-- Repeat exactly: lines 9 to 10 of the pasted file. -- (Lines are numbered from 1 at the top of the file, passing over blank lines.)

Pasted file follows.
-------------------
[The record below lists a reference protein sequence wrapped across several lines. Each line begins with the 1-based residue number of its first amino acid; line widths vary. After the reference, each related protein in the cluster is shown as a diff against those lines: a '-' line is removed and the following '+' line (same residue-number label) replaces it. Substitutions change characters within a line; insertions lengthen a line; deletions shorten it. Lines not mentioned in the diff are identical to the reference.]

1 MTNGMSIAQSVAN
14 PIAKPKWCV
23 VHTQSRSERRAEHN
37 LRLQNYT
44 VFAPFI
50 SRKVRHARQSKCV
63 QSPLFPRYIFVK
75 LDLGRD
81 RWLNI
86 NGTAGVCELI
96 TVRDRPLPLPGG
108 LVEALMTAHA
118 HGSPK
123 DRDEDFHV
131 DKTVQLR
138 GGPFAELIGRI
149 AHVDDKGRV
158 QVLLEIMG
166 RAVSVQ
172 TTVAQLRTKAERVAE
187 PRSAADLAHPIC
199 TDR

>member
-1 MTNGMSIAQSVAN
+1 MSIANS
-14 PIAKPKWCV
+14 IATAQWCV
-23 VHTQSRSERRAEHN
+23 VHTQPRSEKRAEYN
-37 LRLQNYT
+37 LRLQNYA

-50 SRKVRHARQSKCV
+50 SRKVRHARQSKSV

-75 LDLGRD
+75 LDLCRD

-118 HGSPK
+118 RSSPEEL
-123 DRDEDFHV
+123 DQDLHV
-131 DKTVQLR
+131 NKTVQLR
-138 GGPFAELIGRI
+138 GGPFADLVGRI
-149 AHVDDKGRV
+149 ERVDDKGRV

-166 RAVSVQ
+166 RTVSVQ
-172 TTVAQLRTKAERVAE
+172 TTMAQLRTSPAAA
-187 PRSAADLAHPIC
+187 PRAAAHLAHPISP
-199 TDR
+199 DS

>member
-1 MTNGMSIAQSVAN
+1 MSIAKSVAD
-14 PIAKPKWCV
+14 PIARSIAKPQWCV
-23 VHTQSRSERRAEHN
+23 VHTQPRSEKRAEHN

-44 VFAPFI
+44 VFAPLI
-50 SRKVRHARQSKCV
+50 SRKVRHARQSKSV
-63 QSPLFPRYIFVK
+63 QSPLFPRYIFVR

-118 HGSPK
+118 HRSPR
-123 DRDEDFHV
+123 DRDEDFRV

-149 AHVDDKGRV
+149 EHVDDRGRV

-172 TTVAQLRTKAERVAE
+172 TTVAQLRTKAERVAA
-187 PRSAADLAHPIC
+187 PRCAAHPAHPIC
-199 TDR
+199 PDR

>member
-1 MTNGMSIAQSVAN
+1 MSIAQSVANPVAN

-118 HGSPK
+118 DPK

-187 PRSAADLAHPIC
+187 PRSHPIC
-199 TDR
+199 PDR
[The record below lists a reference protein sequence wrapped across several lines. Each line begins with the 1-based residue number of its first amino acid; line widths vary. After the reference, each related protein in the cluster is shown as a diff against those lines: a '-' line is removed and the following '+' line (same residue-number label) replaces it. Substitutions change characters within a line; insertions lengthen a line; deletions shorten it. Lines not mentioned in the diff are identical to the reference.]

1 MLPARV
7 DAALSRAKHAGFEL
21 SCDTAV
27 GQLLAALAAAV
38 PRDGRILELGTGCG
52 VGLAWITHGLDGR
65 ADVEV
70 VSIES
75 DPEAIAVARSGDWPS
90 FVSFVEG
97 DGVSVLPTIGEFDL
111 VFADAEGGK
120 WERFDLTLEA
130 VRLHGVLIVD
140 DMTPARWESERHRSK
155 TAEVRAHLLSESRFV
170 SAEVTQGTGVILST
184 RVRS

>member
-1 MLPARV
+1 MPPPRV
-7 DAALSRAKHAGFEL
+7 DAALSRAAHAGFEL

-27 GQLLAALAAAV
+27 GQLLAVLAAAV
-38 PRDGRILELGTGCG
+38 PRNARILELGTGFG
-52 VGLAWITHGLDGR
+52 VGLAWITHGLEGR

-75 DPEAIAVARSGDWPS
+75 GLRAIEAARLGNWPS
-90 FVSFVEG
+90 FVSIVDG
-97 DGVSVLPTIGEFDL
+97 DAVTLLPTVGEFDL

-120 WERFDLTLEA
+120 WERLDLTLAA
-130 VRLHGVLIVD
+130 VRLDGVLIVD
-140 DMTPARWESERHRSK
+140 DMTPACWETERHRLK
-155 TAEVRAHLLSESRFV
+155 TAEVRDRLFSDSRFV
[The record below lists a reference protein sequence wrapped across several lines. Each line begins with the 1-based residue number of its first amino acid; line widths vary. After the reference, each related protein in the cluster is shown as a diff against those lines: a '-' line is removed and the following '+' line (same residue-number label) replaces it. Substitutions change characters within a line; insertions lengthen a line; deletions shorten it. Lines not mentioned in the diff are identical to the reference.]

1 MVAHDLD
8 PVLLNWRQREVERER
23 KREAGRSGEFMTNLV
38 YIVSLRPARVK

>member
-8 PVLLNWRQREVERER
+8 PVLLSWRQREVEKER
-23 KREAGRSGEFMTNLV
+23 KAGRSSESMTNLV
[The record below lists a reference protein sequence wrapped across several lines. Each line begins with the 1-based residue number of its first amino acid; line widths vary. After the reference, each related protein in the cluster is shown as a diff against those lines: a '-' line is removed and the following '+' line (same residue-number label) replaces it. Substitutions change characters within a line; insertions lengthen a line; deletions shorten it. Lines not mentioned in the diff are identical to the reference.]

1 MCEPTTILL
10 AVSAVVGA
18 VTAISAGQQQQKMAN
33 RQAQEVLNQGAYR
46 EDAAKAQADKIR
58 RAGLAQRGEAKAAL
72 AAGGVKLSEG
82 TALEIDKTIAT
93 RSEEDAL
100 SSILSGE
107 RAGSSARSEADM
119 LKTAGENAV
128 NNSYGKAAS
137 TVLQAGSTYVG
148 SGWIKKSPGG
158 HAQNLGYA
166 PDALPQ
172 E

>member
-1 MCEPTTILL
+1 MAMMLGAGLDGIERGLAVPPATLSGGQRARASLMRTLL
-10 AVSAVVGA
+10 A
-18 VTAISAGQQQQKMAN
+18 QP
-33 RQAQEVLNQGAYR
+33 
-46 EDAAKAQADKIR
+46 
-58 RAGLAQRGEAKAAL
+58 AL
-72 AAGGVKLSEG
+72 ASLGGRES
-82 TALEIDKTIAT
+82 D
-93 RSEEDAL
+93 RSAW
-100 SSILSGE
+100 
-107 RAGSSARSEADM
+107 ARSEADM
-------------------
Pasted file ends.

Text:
75 LDLGRD
81 RWLNI